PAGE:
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Wednesday, 8 December 1976
Page: 3465

Mr WENTWORTH (MACKELLAR, NEW SOUTH WALES) - I direct my question to the Minister for Foreign Affairs. I refer to the wholesale murder of men, women and children which has been perpetrated and which is still being perpetrated by the Cambodian communist regime for the purpose of terrorising the Cambodian people. I ask: What information is available to the Government about details of these shocking occurrences in Cambodia? Can the Minister confirm that, for the purpose of increasing the impact of their terror campaign, the Cambodian communists forbid exit from Cambodia and, as a matter of routine, execute any Cambodian refugees whom they can apprehend? Has the Government any details of the recent incident when 26 Cambodian refugees, including children, were returned across the border by the Thai authorities and are said to have been forthwith beheaded by the Khmer Rouge, that is, the Cambodian communists? Finally, will the Minister see that details of such communist atrocities which customarily occur in Cambodia and elsewhere receive adequate publicity in Australia so that such publicity may nave some deterrent effect upon those who perpetrate these atrocities and so that Australian communists who are associated with this foul movement may receive the detestation and execration which is their proper due?

Mr PEACOCK (KOOYONG, VICTORIA) (Minister for Foreign Affairs) -I have taken note of the series of questions which the honourable member for Mackellar has asked. We do not have detailed information on all the matters which he has put to me. I take the point made at the end of his question about selective commentaries which are made not only in the media but also by those who take an interest in international relations about the restrictions on human rights and a prejudice even to the right to life in certain countries. It is quite apparent that many countries are selected and commented upon because of the nature of their regime. Others are left aside for that very same reason. The reality, from our point of view, is that we have difficulty in getting accurate confirmation of the charges- some evidently well founded- as to what has been transpiring in Cambodia. It is a fact that the previous Australian Government recognised the present Government of Cambodia, I think on 17 April 1975. It has been the view of this Government that it would not be in the interest of the peaceful development of Cambodia and of the South East Asian region to withdraw that recognition.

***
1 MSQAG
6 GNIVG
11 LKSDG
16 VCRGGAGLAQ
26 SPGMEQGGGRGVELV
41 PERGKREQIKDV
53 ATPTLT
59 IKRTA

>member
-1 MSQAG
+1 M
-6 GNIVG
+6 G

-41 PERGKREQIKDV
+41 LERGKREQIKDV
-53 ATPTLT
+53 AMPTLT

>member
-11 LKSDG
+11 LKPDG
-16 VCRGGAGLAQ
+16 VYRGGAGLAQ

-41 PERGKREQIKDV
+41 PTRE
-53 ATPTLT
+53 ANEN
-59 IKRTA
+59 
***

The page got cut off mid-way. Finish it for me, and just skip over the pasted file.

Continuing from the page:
I have already indicated in the House that Australia is not represented in Phnom Penh and that formal diplomatic relations have not been established with Cambodia. I have, of course, previously given to the House details regarding this matter and there is probably little to add to the comments I made about it back in April. I pointed out then, as I have today, that Australia had no direct diplomatic representation in the country but that we had received various reports, some of them apparently well sourced. I have said that if the reports were true- in certain instances we believe them to be true- no government, no matter what its political complexion, could condone them. I repeat that we deplore atrocities and breaches of human rights wherever they occur but particularly in regard to the charges which are made about Cambodia. While recognising that there has, in fact, been some decline in reports of atrocities in recent months, nevertheless I shall see whether I can check the matters about exit and entry from Thailand to which the honourable member referred and provide authoritative opinion to honourable members. I repeat that if the reports are true no government could condone the actions.

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